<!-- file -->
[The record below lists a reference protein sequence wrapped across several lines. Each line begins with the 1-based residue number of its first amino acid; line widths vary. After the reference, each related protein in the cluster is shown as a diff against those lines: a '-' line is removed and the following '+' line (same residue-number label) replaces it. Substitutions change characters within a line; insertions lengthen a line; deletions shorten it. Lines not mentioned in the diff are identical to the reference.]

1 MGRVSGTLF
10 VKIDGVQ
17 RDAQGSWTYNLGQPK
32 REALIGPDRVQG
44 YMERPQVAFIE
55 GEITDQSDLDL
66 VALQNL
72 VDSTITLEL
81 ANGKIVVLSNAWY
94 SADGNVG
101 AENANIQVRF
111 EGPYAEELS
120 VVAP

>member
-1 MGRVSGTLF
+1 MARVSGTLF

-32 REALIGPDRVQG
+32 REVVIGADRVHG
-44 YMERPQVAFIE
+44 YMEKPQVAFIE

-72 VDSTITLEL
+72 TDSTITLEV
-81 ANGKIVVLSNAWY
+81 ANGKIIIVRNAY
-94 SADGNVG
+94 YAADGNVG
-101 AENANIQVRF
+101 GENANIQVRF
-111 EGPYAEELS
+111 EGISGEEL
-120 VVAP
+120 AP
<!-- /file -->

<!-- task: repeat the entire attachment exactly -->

[The record below lists a reference protein sequence wrapped across several lines. Each line begins with the 1-based residue number of its first amino acid; line widths vary. After the reference, each related protein in the cluster is shown as a diff against those lines: a '-' line is removed and the following '+' line (same residue-number label) replaces it. Substitutions change characters within a line; insertions lengthen a line; deletions shorten it. Lines not mentioned in the diff are identical to the reference.]

1 MGRVSGTLF
10 VKIDGVQ
17 RDAQGSWTYNLGQPK
32 REALIGPDRVQG
44 YMERPQVAFIE
55 GEITDQSDLDL
66 VALQNL
72 VDSTITLEL
81 ANGKIVVLSNAWY
94 SADGNVG
101 AENANIQVRF
111 EGPYAEELS
120 VVAP

>member
-1 MGRVSGTLF
+1 MARVSGTLF

-32 REALIGPDRVQG
+32 REVVIGADRVHG
-44 YMERPQVAFIE
+44 YMEKPQVAFIE

-72 VDSTITLEL
+72 TDSTITLEV
-81 ANGKIVVLSNAWY
+81 ANGKIIIVRNAY
-94 SADGNVG
+94 YAADGNVG
-101 AENANIQVRF
+101 GENANIQVRF
-111 EGPYAEELS
+111 EGISGEEL
-120 VVAP
+120 AP